[NOTE: This post was updated throughout Tuesday evening.]
In a move expected by most legal observers, the U.S. Department of Justice this afternoon filed notices of appeal in two cases striking down the federal definition of marriage, contained in the Defense of Marriage Act, as unconstitutional.
U.S. District Court Judge Joseph Tauro had ruled on July 8 in the cases, Gill v. Office of Personnel Management and Massachusetts v. Department of Health and Human Services, that Section 3 of DOMA was unconstitutional on several grounds, finding that the marriage definition violated the equal protection and due process guarantees, as well as the Spending Clause and Tenth Amendment.
Gay & Lesbian Advocates & Defenders, which argued the Gill case on behalf of the plaintiffs, issued a statement moments after the government's filing.
"We fully expected an appeal and are more than ready to meet it head on," Mary L. Bonauto, GLAD’s Civil Rights Project Director, said in the statement. "DOMA brings harm to families like our plaintiffs every day, denying married couples and their children basic protections like health insurance, pensions, and Social Security benefits. We are confident in the strength of our case."
The White House issued no comment on the filing and directed questions to DOJ.
The filing of the notice means that the record of the trial court case will be sent to the U.S. Court of Appeals for the First Circuit. Once the record is complete, DOJ will have 40 days to file its brief. GLAD or Massachusetts, depending on the case, will then have 30 days to file its brief. The government then has 14 days to file a reply brief.
Human Rights Campaign spokesman Michael Cole said in an email to Metro Weekly, "While most advocates including GLAD expected the administration would appeal the DOMA cases, we remain disappointed and frustrated that they continue to defend a law that serves no purpose but to harm our families. However, GLAD and Massachusetts Attorney General Martha Coakley have already made an unassailable case against DOMA. We are confident they will prevail."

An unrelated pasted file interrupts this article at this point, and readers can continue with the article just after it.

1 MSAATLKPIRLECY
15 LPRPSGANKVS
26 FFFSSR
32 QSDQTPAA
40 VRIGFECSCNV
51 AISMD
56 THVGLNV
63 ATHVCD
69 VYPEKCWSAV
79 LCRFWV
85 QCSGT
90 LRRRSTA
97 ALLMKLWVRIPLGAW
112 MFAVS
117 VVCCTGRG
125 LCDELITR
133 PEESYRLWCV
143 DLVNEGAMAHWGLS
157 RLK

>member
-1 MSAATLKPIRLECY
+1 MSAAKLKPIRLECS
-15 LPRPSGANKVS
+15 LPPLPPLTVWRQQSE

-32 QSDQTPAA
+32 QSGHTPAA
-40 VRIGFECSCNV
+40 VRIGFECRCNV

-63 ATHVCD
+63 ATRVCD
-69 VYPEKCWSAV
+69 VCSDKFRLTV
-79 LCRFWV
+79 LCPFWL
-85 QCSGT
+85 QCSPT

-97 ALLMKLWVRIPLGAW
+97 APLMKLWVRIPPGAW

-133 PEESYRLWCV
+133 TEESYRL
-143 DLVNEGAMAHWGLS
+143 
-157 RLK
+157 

Within hours of the filing of the notices of appeal, the head of the DOJ Civil Rights Division, Assistant Attorney General Thomas Perez, spoke at the LGBT Heritage Day Celebration in Cleveland, Ohio.
Focusing primarily on the importance of enforcement of the Matthew Shepard and James Byrd, Jr. Hate Crimes Prevention Act to DOJ’s mission, Perez did not mention the DOMA cases or the challenge to the military's "Don't Ask, Don't Tell" policy in his remarks.
Earlier on Tuesday, U.S. District Court Judge Virginia A. Phillips halted all enforcement of DADT by issuing a permanent injunction in the Log Cabin Republicans v. United States case.
Josh Williams contributed to this report from Cleveland. The full statement from GLAD can be found below the jump.
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Department of Justice will Appeal GLAD’s Victory in DOMA Lawsuit
Today, the Department of Justice filed a notice of appeal in the case of Gill v. Office of Personnel Management, the challenge brought by Gay & Lesbian Advocates & Defenders (GLAD) to Section 3 of the Defense of Marriage Act (DOMA).
Representing seven married same-sex couples and three widowers, GLAD filed Gill in March 2009. The case was heard in May 2010 by U.S. District Court Judge Joseph L. Tauro, who issued a decision finding DOMA Section 3 unconstitutional on July 8, 2010.
“We fully expected an appeal and are more than ready to meet it head on,” said Mary L. Bonauto, GLAD’s Civil Rights Project Director. “DOMA brings harm to families like our plaintiffs every day, denying married couples and their children basic protections like health insurance, pensions, and Social Security benefits. We are confident in the strength of our case.”
The case is now before the United States Court of Appeals for the First Circuit. The next step will be for the government to file its brief to that court arguing that Judge Tauro’s ruling was wrong. GLAD will then file its brief in opposition to the government, and finally the government will file a reply brief. At that point, the appeal will be scheduled for oral argument. Briefing could be concluded by the spring of 2011 with oral argument to follow by the fall of 2011.
The government also today filed its notice of appeal in the related case Commonwealth of Massachusetts vs. Department of Health and Human Services.